Mario Ortelli, who heads luxury goods analysis for Bernstein in London, said at the time that the real challenge for Moncler in the long run was to decrease its dependency on its core product. Four years later Ortelli says that strategy is bearing fruit. “The company is succeeding with its strategy and it has been able so far to engage consumers with a style in continuous evolution and with high-profile collections in collaboration with established brands and designers,” Ortelli tells WISH.
Ruffini still owns a 20 per cent stake in the brand and is involved in every aspect of the business from design and production to marketing and advertising. Today, however, he seems less interested in talking about high finance and more interested in feathers. “The size of the feather, the colour of the feather is critical,” he says. “We don’t use heavy feathers, they must be light and white. If you have one black spot it is not good enough. “We really want to have the best.” Once the feathers came from aquatic birds in the French regions of Brittany and Perigord, but now that
Moncler is selling more than a million jackets a year it has suppliers in Italy, Hungary, Poland, the US and Canada. “We are sourcing feathers from around the world. We are growing so we always need more and more. Whenever we find good production and good quality we try to buy as much as we can.”
Moncler consumes tonnes of feathers every season, using about 300g per jacket. The down must satisfy 11 quality parameters and pass through a rigorous dusting, washing and disinfecting. Sensitive to complaints from animal activists, the company says there are strict controls on its suppliers and is adamant that no goose is mistreated or subjected to “live plucking”. Moncler uses different plumes from the goose to create the best combination of lightness and thermal insulation.
“To have the lightest weight in the market is important for people who are travelling a lot,” Ruffini says. “They want something easy to put in their bag when they’re travelling to Hong Kong where it is very hot or landing in Tokyo when it may be very cold.” Ruffini’s commitment to quality and brand diversity has led to burgeoning growth in Europe, the US, the Middle East and Asia. Every year Moncler shows five different clothing collections in Milan, Paris and New York. Apart from the signature collection, there is Moncler Gamme Rouge for women designed by Giambattista Valli and the Moncler Gamme Bleu menswear line created by Thom Browne. Los Angeles-based designer Greg Lauren, nephew of Ralph Lauren, has also been featured as a guest designer. His eclectic capsule collection for Moncler shown in Paris last year reworked classic designs with vintage fabrics, tents and duffel bags.
‘‘I love taking iconic ideas and reinterpreting them through the artistic blender, deconstructing what we thought we knew, so that we see it differently,” Lauren said. Moncler’s unconventional image has also been reinforced by fashion shows like the space age “flash mob” that took over Grand Central Station during New York fashion week in 2011 and provocative advertising campaigns where it is often hard to find a product or logo.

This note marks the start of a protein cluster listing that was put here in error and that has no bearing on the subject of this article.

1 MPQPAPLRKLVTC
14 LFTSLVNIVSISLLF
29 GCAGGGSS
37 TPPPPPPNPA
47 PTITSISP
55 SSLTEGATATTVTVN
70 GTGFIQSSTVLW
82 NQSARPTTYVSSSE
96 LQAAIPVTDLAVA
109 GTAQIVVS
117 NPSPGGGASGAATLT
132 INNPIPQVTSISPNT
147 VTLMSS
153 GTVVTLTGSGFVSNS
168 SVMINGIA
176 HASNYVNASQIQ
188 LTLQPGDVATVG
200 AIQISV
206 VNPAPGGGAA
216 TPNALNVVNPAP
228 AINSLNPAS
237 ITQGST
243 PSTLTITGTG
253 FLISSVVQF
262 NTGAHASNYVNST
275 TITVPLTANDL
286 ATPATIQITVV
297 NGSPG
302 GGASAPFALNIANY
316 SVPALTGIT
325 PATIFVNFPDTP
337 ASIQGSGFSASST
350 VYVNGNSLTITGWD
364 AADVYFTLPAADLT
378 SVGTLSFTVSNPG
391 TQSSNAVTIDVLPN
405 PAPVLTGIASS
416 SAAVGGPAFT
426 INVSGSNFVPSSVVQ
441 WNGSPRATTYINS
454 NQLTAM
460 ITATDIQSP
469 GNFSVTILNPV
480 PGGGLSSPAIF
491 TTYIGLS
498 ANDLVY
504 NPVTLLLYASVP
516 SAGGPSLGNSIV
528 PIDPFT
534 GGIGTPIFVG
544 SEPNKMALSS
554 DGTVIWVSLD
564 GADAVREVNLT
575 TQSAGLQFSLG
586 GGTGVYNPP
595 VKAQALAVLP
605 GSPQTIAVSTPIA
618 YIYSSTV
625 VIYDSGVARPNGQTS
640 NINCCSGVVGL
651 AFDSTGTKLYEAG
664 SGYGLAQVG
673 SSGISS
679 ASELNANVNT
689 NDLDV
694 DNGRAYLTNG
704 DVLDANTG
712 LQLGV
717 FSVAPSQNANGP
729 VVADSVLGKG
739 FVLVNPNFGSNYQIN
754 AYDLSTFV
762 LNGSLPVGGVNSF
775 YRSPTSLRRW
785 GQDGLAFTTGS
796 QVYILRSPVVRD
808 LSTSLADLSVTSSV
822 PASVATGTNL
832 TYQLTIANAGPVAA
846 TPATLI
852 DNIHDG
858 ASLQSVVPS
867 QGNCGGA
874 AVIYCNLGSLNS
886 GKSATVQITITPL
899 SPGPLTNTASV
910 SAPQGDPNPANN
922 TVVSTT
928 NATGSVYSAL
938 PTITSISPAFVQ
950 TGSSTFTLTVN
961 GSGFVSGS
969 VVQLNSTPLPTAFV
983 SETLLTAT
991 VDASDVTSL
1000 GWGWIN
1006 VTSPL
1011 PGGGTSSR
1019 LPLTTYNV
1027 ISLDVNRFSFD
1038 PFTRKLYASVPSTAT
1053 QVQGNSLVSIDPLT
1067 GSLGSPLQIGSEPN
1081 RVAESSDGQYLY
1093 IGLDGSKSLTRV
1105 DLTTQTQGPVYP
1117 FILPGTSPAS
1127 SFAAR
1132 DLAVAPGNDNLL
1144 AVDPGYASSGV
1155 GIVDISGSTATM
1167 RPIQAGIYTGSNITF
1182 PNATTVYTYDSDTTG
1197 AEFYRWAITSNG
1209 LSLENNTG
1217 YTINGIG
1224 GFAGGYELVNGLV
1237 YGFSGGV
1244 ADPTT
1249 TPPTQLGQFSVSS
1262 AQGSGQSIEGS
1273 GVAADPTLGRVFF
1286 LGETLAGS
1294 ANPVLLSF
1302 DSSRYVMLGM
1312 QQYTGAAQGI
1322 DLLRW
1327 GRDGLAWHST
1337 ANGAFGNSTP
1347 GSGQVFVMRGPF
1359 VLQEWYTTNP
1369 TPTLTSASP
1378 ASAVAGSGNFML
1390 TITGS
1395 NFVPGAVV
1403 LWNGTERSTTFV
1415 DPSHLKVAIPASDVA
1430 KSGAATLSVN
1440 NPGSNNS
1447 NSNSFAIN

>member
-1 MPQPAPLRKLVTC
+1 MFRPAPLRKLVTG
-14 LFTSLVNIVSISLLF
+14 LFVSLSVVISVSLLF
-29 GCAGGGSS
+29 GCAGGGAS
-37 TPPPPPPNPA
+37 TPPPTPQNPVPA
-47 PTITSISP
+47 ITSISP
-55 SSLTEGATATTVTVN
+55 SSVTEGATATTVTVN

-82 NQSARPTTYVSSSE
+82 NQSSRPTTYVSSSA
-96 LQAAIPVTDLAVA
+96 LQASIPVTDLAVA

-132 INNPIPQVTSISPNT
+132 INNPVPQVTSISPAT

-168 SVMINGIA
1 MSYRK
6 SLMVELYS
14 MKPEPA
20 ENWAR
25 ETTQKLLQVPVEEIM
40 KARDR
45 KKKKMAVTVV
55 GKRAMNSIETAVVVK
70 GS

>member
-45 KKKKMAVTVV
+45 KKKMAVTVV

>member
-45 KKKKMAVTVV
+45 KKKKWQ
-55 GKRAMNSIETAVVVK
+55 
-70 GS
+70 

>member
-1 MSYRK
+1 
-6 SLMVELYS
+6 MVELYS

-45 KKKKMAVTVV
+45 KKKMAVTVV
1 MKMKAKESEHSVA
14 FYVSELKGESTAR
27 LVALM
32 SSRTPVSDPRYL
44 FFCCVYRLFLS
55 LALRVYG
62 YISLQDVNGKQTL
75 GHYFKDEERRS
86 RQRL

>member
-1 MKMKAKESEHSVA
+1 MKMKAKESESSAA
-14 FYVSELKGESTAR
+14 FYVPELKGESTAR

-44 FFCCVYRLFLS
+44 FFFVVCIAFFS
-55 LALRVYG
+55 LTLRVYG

For this year’s fall-winter campaign Moncler has for the second time paired Chinese artist Liu Bolin with American photographer Annie Leibovitz, who placed the artist in a surreal Nordic landscape. Known as “the invisible man”, the artist is depicted disappearing into an iceberg. The campaign, shot in Iceland, underscores the company’s commitment to environmental sustainability while reinforcing Moncler’s cold-climate credentials. There was no product in sight – Ruffini insists it is more important for customers to “understand our philosophy” than see the goods up front. Consumers seem to agree: Moncler recorded its 14th consecutive quarter of double-digit growth in the first half of 2017 and it now has 191 monobrand stores and 46 multibrand stores around the world. Asia is driving the expansion but European stores are also filled with Asian travellers looking to take an Italian souvenir home.
Despite soaring summer temperatures in Milan, the company’s boutique on Via della Spiga is filled with shoppers browsing the brand’s fall collection. In September Moncler plans to open its revamped flagship store around the corner on Via Montenapoleone. Inside the Via della Spiga boutique there are racks of shiny ski jackets in the brand’s signature colours of red and blue, multi-coloured raincoats, fur-covered shoes and a line of children’s wear including a down sleeping set for infants. Every down jacket comes with a two-year guarantee, washing instructions and a certificate affirming it meets international quality guidelines.
Ruffini says demand is growing in Hong Kong, Japan and South Korea and there are 28 stores in China. Moncler also hopes to capitalise on Asian tourism with the recent opening of its first Australian store at Melbourne’s Chadstone shopping centre. The 200sqm store opened its doors in April and Ruffini says he’s surprised at the enthusiastic response from Australian consumers. “We have had an incredibly good reaction – honestly I would say one of the best for a new country.”
Decorated in white guilloche marble and brass, the Chadstone store was designed by the French duo Gilles & Boissier. Ruffini is already talking about opening another store in Sydney but first he wants to get better acquainted with his Australian customers’ tastes. “A guy living in Melbourne has a different mentality to one in Harbin or Milan. We don’t do specific production for every country, but we try to understand what they want. We will take it step by step – we want to have good relations with our customers.”
“To have the lightest weight in the market is important for people who are travelling a lot.”
Remo Ruffini, chairman, CEO and part-owner of Moncler